Substances in articles

Articles are made up of different materials, including potential additives to achieve a specific function or property. Different materials may contain various substances. In PRIO, the information on a substance in a specific material may be a result of either an intended function of that substance as an additive, or a result of a manufacturing process, e.g. an impurity. In the Advanced Search function in PRIO, you can search for substances associated with a specific material.

How to divide an article into different types of material

  1. Prioritise which articles and materials you want to know more about.
  2. Find out what materials an article consists of by dividing it into different types of materials. You can use the main material categories below. The main categories may be further divided into subcategories. For example, textiles may be subdivided into vegetable fibres, cotton, regenerated cellulose fibres, synthetic fibers or wool. There are also many sub-categories of plastics and elastomers.
  3. Material (main categories)

    Material (main categories)

    Elastomer

    Glass

    Chemical product, material related

    Ceramics

    Leather

    Metal

    Paper, papp

    Plastic

    Stone, plaster, cement

    Textile

    Wood, cork

  4. Consider what functions the materials have that can be achieved chemically. Different substances may have been added to provide the article or material with colour, smell, sustainability, fire protection, impregnation, mold protection, softness etc.
  5. Turn to your supplier to find out more about the content of articles and materials. You can for example ask about which plasticiser has been used in plastic, whether the articles contain a certain substance, etc. You can turn to various industrial associations and research institutes for more information about different materials and the substances they may contain. You may also use the Search function in PRIO to identify what substances may be of relevance for a certain material. Note that PRIO is not an exhaustive source of all environmental and human health hazardous substances that may be of relevance for an article or a specific material.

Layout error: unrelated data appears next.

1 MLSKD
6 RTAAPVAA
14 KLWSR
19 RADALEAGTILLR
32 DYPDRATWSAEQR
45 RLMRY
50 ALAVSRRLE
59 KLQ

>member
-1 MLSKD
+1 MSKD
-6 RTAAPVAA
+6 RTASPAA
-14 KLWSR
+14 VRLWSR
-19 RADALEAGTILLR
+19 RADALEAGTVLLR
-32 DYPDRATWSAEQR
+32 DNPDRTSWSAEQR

6. When you know what materials the articles are made of and which substances they contain, you can use the Search function in PRIO to obtain more information concerning the environmental and health properties of the substances.

In PRIO, the materials are categorised in 10 main categories that correspond to the categories that will be used in the SCIP databaseexternal link, opens in new window (Substances of Concern In Articles as such or in complex objects (Products)). The SCIP database is established by the European Chemicals Agency (ECHA) under the Waste Framework Directive. As from 5 January 2021, companies supplying articles containing SVHC substances in a concentration above 0.1% w/w must submit this information to ECHA. The information will then be accessible in the SCIP database with the purpose to make it public through an article´s entire life cycle, including the waste stage.

Last published 6 October 2020